5 Common Mistakes Businesses Make in CE Marking Mistakes

Are you ready to sell your products into the European Union?

As the world’s largest single-market economy, the E.U. is an enticing prospect for businesses based in North America and elsewhere.

Unfortunately, exporting to the E.U. isn’t as simple as hanging out a shingle in Brussels or Paris, finding a distributor with a good retailer network, and taking out some ads in your target market. Before you can legally sell your products to European consumers or businesses, you need to jump through some important hoops.

CE marking

For many companies, one key hoop is CE marking. According to the European Commission, the CE mark “signif[ies] that products sold in the EEA have been assessed to meet high safety, health, and environmental protection requirements.” If your company is ready to sell into the E.U. market, it’ll need to obtain a CE mark when your product falls within the scope of CE marking.

Hundreds of companies need to obtain the CE marking and declare that their products meet the European safety and health requirements. The process is not rocket science. However, it’s relatively easy to make mistakes along the way. In particular, you’ll want to avoid these five common, costly CE marking mistakes.

1. Failing to Draw Up a Declaration of Conformity

The declaration of conformity is the linchpin of a proper CE designation. It affirms that your product complies with all relevant E.U. directives and legislation. Without it, you can’t obtain a CE marking for your product, and thus can’t legally sell the product in the European Union. You need to draw up your declaration of conformity as soon you are sure that your product meets all requirements from the relevant Directives.

2. Drawing Up the Declaration of Conformity Without Being Sure About Compliance

Drawing up the declaration of conformity is just the last step in the process of CE marking. When you sign the declaration, you as a manufacturer declare that your product meets all relevant directives. So, before signing the document, you need to make sure that your product complies with these directives by following the full process toward CE marking:

  1. Identify the CE directive(s) that apply to your product
  2. Identify the requirements that apply to your product
  3. Determine if third-party certification is mandatory
  4. Assess product conformity
  5. Create and maintain the technical file
  6. Sign the Declaration of Conformity & affix the CE mark

3. Erroneously Obtaining a CE Mark

The CE mark isn’t a universal standard. Not all products sold into the European market need bear it — only products covered by the E.U.’s New Approach Directives (NAD). Check the European Commission’s website for more detailed information about exactly which products are covered by NAD.

Electronic product with CE marking
photo credit: Richard Resat Bozkurt / Linkedin Pulse

4. Leaving Key Directives and Details Out of Your Declaration of Conformity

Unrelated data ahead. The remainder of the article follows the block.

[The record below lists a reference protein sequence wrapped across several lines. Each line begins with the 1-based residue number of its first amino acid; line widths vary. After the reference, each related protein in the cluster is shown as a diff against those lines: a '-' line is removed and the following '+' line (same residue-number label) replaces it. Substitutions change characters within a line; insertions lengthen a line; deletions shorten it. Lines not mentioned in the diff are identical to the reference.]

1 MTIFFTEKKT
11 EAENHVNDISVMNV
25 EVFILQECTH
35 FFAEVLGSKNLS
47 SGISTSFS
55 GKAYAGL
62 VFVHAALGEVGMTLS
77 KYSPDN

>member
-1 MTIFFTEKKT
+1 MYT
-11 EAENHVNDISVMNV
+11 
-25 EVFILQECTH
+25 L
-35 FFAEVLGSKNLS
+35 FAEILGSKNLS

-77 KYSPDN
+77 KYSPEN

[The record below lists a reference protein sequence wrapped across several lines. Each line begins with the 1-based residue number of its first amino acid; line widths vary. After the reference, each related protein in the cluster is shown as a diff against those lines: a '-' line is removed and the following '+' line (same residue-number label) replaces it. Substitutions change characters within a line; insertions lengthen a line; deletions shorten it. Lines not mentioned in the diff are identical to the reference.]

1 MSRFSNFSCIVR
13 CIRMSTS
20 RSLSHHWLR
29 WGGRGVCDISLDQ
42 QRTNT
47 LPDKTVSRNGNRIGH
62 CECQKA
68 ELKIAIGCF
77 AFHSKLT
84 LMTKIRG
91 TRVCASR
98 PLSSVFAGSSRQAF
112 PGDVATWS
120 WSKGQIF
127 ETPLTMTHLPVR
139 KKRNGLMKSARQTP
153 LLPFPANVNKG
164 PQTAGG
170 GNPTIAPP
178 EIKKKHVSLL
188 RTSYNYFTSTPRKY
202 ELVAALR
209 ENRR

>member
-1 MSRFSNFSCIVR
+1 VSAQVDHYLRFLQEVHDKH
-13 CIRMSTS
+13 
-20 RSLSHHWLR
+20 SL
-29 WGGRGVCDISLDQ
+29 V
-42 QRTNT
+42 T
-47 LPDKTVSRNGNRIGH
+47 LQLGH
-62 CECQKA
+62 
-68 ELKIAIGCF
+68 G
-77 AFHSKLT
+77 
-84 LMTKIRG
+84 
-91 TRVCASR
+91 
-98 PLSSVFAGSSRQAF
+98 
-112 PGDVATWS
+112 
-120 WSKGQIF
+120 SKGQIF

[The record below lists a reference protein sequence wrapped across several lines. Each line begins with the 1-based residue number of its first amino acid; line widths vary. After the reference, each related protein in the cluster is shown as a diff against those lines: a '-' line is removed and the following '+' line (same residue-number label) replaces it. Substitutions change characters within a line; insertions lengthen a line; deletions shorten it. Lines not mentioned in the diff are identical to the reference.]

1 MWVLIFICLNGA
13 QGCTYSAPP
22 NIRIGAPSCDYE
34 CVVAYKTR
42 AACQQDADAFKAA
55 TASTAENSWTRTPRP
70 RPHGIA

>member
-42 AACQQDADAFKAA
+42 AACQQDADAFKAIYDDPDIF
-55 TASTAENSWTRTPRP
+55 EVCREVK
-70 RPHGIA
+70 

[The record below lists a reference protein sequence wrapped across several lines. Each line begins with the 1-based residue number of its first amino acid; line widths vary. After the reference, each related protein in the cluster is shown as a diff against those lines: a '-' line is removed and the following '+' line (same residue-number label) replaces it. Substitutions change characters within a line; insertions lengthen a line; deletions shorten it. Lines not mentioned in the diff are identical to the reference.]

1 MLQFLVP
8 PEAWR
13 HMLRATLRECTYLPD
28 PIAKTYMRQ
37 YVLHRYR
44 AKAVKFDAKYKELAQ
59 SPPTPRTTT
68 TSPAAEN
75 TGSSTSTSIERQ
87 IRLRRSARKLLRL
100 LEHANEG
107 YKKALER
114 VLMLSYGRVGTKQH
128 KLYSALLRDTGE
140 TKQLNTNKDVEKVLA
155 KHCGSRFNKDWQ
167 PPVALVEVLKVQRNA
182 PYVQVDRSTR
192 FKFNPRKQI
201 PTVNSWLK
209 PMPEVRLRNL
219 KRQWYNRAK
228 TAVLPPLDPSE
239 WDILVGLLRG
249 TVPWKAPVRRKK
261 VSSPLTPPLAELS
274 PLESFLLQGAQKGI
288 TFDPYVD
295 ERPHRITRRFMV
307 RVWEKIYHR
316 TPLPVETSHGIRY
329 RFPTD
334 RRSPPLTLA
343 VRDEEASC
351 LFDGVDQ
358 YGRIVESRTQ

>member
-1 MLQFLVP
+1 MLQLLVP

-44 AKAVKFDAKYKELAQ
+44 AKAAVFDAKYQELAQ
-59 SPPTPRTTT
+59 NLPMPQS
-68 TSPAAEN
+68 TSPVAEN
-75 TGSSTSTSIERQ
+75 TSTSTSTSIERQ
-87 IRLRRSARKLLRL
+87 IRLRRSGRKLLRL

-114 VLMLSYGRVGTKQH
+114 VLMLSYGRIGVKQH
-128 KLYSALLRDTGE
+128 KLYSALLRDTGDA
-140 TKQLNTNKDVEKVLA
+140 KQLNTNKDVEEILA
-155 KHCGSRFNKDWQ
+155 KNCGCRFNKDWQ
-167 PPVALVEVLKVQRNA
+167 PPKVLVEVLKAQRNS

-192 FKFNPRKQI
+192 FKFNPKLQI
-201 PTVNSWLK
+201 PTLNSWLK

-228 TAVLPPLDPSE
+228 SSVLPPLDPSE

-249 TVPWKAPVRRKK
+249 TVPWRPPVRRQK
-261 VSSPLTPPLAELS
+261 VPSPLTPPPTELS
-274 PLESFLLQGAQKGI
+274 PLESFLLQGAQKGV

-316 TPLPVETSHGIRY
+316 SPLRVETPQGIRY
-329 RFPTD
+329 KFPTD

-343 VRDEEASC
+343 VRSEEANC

As noted, the declaration of conformity is the most important aspect of the process of obtaining a CE marking. Among other elements, your declaration of conformity must include:

  • The product’s unique identification number
  • Your organization’s official correspondence address
  • A detailed description and schematics (if applicable) of the product
  • A thorough list of the E.U. standards to which the product conforms

Leave any of this information out of your declaration of conformity and your CE marking application is not likely to be approved. Although there are many similarities, each directive has its own requirements on the contents of the declaration.

5. Improperly Designating Your “Responsible Person”

A proper declaration of conformity must be signed off by a “responsible person” of suitable authority within the manufacturer’s organization. This is most often the product’s process owner, the head of the department that manufactures the product, or the organization’s chief executive.

The “responsible person” takes full responsibility for the product’s conformity, meaning that any subsequently discovered deficiencies are on them. It’s common for organizations to mistakenly designate relatively junior employees as responsible. If they lack the standing to remove the product from the market or initiate design changes at the request of E.U. authorities, this mistake can cause serious problems down the line.

Set Yourself Up for Success

Obtaining a CE mark is a celebration-worthy milestone in your organization’s road to global growth.

Then again, the process of obtaining a CE mark is a long and arduous one. You’ll have to deal with plenty of other fires as you work toward your mark. Some will demand your full attention, even as your team works in the background to keep your CE marking initiative on track.

Do yourself and your organization a favor and start you CE mark certification process before you export your products into the European Union. Once you’re in position, connect with peers who’ve successfully completed the process and pick their brains. They’ll be only too happy to help a fellow entrepreneur grow their business.